I'm currently working a sliding filter in a UI that presents a "distance to" option.
Which of the following would best in my situation?
- < 2.1 miles
- under 2.1 miles
- 2.1 miles or less
If you want sex just say it - You should strive to convey information in the clearest way possible, when possible.
< 2.1 miles is < clear than
less than 2.1 miles.
In the form
< 2.1 miles people could infer
< as "look left".
less than 2.1 miles is not the same as
2.1 miles or less - the former is exclusive (2.1 miles) whilst the later is inclusive. Given the unit though, I don't think anyone will care so the shorter version wins.
2.1 miles or less the important quantity is front-loaded, whereas in
less than 2.1 miles it is the third token.
You could equally use the caption
Max distance to venue, which will leave you having not to think about this - just put
Don't Repeat Yourself - There is already
miles in the scale, so you can just use
2.1 instead of
2.1 miles. Can you tell 60 what in this :
And as seen above, you can use a thumb; but that's not great if users need to see the value when not interacting with the slider (unless the thumb is always there).
It all depends, but my vote is
Max distance to venue with
The other answers seem to be missing the forest for the trees. The problem isn't visual, but semantic.
When creating key-value pairs, the least ambiguous solution tends to involve defining your left-hand keys such that you can keep the right-hand value side as elementary as possible (e.g., numeric scalars). In your case:
Maximum distance to Venue 2.1 miles
By redefining your "distance" key as a "maximum distance" key, you can avoid your presentation issues completely.
You could place the minimum value on the left and increments throughout the rest of the bar:
The "distance" in the title implies that values "up to" the selected one will be included in the filter.
If the min/max and steps would logically change based on availability and you want to avoid displaying "sorry, no results", you could use checkboxes with user-friendly ranges and show the number of results next to each. (To answer your original question - the example below uses "Less than".)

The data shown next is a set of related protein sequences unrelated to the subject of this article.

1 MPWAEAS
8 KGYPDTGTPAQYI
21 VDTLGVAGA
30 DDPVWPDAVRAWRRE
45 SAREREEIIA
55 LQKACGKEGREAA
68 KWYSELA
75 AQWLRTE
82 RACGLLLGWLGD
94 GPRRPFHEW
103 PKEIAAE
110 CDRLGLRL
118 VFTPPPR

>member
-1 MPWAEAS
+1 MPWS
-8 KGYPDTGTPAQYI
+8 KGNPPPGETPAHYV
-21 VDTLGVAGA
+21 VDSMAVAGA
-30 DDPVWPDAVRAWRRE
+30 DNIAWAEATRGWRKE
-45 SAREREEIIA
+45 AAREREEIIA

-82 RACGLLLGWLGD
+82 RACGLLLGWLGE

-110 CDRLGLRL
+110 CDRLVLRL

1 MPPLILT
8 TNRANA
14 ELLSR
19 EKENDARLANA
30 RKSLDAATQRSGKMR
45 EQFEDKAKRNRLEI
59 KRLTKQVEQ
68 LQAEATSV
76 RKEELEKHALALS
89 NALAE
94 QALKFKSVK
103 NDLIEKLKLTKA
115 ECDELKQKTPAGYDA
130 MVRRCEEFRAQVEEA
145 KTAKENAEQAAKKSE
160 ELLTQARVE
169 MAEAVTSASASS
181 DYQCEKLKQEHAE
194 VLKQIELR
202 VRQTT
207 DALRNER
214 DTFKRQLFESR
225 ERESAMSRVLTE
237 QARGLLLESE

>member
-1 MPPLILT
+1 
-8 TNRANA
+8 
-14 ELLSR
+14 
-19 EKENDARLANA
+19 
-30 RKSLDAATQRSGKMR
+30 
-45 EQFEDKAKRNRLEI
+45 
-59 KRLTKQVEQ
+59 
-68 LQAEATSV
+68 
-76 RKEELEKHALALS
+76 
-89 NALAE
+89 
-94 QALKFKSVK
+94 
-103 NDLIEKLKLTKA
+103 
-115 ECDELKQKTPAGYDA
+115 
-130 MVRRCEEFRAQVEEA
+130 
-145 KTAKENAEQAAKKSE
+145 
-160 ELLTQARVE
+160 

There are a lot of good answers here, but one thing I haven't seen addressed is that you can add clarity by using the more specific set of descriptors for your type of value (distance in this case), rather than the generic ones that work for any type of value (min/max/less/more). These brings in extra information without needing extra words.
Maximum distance 2.1 miles
No further than 2.1 miles
Less than 2.1 miles
Closer than 2.1 miles
You can apply this to lots of things: Price (
Cheaper instead of
Less), Weight (
Heavier instead of
In your specific case, it might depend on how the search is working:
Closer might imply that it is close to the user's location, rather than the origin of the search (which may be actually or conceptually the same, of course). If you want to guard against that, I might use
(Venues) within 2.1 miles.
The UI issue here is that "< 2.1 miles" is contradicted by the slider, which is about halfway between right here and ten miles. It must be nonlinear.
Here is how we fix everything:
Firstly, give me the exact figure. Don't tell me it's a secret number less than 2.1 miles—especially if the only other clue you give me is a position on a nonlinear slider whose only labels are on the endpoints.
Secondly, if the slider has a nonlinear scale, learn from a 1970's audio slider knob and put in some ticks which indicate that.
I would also use round numbers for the slider endpoints: how about 0 miles and 10.0 (or just 10) miles.